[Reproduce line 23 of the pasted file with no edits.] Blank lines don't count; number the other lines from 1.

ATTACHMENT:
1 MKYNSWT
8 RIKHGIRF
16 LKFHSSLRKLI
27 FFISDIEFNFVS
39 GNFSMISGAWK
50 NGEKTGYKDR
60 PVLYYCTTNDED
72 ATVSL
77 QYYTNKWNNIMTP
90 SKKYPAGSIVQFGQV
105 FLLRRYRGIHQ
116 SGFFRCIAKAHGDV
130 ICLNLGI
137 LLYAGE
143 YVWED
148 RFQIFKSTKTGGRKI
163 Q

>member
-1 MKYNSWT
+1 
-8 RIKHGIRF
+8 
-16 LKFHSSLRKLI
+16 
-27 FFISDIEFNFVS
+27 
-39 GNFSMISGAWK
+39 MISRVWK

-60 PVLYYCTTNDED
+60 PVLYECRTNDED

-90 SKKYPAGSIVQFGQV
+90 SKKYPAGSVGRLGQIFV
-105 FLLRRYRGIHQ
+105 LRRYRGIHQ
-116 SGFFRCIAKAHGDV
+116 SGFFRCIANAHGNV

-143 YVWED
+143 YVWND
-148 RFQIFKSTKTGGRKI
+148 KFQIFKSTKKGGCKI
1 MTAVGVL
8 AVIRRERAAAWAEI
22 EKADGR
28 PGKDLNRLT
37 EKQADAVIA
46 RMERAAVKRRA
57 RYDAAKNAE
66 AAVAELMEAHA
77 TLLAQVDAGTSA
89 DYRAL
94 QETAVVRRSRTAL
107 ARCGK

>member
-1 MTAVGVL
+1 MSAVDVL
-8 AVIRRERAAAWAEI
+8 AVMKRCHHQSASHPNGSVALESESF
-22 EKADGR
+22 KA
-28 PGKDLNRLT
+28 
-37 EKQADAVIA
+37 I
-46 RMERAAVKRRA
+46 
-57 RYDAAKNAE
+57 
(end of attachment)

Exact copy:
-16 LKFHSSLRKLI